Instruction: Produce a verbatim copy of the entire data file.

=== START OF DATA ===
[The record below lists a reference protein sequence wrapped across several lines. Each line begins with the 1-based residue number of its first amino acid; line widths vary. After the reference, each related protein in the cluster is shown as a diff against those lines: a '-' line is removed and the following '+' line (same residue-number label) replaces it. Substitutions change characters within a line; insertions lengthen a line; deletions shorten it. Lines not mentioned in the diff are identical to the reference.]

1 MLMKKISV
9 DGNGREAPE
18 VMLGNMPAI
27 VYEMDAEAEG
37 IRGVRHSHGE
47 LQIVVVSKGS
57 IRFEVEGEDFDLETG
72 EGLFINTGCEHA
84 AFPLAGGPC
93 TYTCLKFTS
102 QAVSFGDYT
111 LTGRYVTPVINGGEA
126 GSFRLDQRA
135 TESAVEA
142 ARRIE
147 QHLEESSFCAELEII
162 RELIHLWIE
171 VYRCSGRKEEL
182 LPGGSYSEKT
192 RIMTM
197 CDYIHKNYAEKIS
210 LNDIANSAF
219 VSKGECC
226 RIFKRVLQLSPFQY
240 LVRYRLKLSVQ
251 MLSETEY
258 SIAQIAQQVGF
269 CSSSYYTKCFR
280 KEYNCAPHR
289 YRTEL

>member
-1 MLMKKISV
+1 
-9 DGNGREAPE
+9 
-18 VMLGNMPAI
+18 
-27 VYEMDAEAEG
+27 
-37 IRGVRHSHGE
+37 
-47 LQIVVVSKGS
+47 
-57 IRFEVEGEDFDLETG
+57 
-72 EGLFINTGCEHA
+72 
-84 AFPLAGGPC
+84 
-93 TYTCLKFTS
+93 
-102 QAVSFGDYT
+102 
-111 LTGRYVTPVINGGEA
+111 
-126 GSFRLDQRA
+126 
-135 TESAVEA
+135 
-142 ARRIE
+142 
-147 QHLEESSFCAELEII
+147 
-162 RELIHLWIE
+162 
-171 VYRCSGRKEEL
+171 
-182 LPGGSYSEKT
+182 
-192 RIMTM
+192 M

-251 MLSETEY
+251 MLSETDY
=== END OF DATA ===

[The record below lists a reference protein sequence wrapped across several lines. Each line begins with the 1-based residue number of its first amino acid; line widths vary. After the reference, each related protein in the cluster is shown as a diff against those lines: a '-' line is removed and the following '+' line (same residue-number label) replaces it. Substitutions change characters within a line; insertions lengthen a line; deletions shorten it. Lines not mentioned in the diff are identical to the reference.]

1 MLMKKISV
9 DGNGREAPE
18 VMLGNMPAI
27 VYEMDAEAEG
37 IRGVRHSHGE
47 LQIVVVSKGS
57 IRFEVEGEDFDLETG
72 EGLFINTGCEHA
84 AFPLAGGPC
93 TYTCLKFTS
102 QAVSFGDYT
111 LTGRYVTPVINGGEA
126 GSFRLDQRA
135 TESAVEA
142 ARRIE
147 QHLEESSFCAELEII
162 RELIHLWIE
171 VYRCSGRKEEL
182 LPGGSYSEKT
192 RIMTM
197 CDYIHKNYAEKIS
210 LNDIANSAF
219 VSKGECC
226 RIFKRVLQLSPFQY
240 LVRYRLKLSVQ
251 MLSETEY
258 SIAQIAQQVGF
269 CSSSYYTKCFR
280 KEYNCAPHR
289 YRTEL

>member
-1 MLMKKISV
+1 
-9 DGNGREAPE
+9 
-18 VMLGNMPAI
+18 
-27 VYEMDAEAEG
+27 
-37 IRGVRHSHGE
+37 
-47 LQIVVVSKGS
+47 
-57 IRFEVEGEDFDLETG
+57 
-72 EGLFINTGCEHA
+72 
-84 AFPLAGGPC
+84 
-93 TYTCLKFTS
+93 
-102 QAVSFGDYT
+102 
-111 LTGRYVTPVINGGEA
+111 
-126 GSFRLDQRA
+126 
-135 TESAVEA
+135 
-142 ARRIE
+142 
-147 QHLEESSFCAELEII
+147 
-162 RELIHLWIE
+162 
-171 VYRCSGRKEEL
+171 
-182 LPGGSYSEKT
+182 
-192 RIMTM
+192 M

-251 MLSETEY
+251 MLSETDY